People attempt to retrieve a vehicle after a deadly flood swept through Sentani, Papua on March 16-17. (Photo by Benny Mawel)
At least 70 people have been confirmed dead and many more are missing in the wake of a flash flood that swept through villages of Indonesia's Papua province on the weekend.
Flooding after a March 16-17 downpour displaced more than 4,000 people and caused widespread injuries in the Sentani area, near the provincial capital, Jayapura.
Most of the already recovered bodies were taken to the Police Bhayangkara Hospital in Jayapura for identification.
A Papua police spokesman, Ahmad Musthofa Kamal, said 69 people were reportedly still missing.
"So, the number of dead could increase," Kamal told reporters, adding that out of 61 corpses taken to the police hospital, more than 20 had been identified and handed over to family members for burial.
"The rest are being identified," he added.
Kamal said the flooding severely damaged 350 houses, 104 shops, two Protestant churches, one mosque, three important bridges, eight schools, a major market and four main roads.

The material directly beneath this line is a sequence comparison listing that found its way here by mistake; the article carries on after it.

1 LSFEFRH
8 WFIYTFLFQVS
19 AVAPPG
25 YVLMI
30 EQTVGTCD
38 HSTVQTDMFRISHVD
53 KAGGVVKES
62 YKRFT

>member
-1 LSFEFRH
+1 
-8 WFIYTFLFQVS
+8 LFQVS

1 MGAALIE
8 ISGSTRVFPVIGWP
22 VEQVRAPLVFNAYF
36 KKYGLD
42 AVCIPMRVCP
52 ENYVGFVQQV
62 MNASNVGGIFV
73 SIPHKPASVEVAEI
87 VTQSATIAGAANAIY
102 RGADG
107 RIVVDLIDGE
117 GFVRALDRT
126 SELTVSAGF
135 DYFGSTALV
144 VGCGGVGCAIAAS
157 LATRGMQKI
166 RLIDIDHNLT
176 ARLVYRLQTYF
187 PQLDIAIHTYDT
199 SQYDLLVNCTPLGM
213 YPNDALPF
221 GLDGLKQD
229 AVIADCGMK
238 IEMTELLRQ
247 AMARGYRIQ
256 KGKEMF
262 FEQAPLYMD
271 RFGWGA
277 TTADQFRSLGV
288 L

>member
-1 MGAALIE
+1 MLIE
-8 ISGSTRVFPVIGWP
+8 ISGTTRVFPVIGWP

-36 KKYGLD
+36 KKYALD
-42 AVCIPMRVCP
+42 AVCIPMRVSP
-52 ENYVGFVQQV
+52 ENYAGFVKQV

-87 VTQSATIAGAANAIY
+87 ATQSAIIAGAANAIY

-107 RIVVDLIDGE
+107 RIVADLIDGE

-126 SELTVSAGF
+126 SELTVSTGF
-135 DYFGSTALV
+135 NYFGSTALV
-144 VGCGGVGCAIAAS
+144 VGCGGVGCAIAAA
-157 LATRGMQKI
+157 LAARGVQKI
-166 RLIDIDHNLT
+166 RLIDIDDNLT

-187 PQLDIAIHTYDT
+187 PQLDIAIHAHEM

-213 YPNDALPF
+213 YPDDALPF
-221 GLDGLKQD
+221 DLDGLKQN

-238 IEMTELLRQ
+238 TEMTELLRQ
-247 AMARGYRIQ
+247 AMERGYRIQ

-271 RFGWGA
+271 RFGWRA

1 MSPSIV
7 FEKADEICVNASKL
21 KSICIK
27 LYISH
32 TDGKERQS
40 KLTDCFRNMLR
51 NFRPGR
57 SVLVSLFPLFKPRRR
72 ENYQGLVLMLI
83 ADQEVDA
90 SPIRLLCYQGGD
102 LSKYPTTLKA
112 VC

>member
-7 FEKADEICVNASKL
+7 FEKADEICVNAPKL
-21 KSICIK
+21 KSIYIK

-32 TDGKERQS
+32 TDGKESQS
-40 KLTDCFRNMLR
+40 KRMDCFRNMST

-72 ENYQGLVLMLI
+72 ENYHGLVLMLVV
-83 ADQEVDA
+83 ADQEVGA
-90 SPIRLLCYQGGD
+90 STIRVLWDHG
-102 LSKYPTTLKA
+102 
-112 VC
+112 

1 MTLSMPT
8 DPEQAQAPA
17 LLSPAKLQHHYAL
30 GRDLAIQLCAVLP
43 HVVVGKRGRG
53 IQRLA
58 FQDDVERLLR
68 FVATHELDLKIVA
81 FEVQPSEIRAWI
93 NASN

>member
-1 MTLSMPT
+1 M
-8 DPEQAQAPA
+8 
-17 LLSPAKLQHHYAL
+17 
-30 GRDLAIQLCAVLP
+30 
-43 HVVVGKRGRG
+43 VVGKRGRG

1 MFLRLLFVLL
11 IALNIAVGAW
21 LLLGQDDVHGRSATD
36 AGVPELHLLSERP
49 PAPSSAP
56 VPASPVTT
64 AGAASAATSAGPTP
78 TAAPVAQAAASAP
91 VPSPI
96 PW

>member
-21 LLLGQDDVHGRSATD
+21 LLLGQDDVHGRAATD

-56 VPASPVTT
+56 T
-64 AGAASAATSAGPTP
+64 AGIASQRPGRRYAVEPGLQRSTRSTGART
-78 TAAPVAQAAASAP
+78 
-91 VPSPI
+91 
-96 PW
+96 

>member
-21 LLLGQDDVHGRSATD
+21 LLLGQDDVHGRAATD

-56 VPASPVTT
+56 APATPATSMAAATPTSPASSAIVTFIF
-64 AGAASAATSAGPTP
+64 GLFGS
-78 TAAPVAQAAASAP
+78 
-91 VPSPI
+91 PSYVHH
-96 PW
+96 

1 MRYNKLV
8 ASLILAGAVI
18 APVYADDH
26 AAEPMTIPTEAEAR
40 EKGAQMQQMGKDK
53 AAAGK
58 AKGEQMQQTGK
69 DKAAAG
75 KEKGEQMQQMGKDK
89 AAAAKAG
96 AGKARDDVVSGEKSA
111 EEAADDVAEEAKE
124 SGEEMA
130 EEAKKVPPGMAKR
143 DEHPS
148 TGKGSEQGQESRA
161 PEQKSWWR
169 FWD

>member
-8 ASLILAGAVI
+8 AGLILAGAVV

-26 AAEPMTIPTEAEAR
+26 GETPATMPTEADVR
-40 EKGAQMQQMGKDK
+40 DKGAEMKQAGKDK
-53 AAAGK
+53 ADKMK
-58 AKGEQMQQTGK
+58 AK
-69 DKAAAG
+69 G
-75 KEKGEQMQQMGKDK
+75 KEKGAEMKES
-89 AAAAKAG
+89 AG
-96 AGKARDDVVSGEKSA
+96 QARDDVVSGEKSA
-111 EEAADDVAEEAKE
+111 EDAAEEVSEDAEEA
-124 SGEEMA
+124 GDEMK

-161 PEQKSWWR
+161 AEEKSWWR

Hundreds of motor vehicles and a Cessna Twin Otter aircraft were damaged.
Senior Jayapura district official Matius Awaitau called for a high level of cooperation to render emergency assistance.
Hengky Hilapok, a Catholic leader at the Christ the Redeemer Church in Sentani, said the parish priest and church leaders are reaching out to the displaced.
"We have opened an aid post,” he told ucanews.com.
"Our first priority is to provide milk for children who fled the disaster zone."
His team is soliciting donations from local and other parishes as well as from the Catholic welfare agency, Caritas, in Jayapura.
Aiesh Rumbekwan, director of the Papua Forum for the Environment, blamed the disaster on illegal logging as well as the permitting of land clearing for infrastructure development and plantations.
"This disaster should serve as a reminder for local governments throughout Papua to not neglect environmental issues in development," he said.
Rumbekwan warned there would be more such catastrophes if there was a failure to introduce land use reforms.
Sutopo Purwo Nugroho, of Indonesia's National Disaster Management Agency, said the weekend flood destruction resulted from massive deforestation of Cycloop Mountain in the Jayapura district.
"People have cut trees to build houses, for firewood or to open new farms,” the news website Kompas.com quoted Nugroho as saying March 17.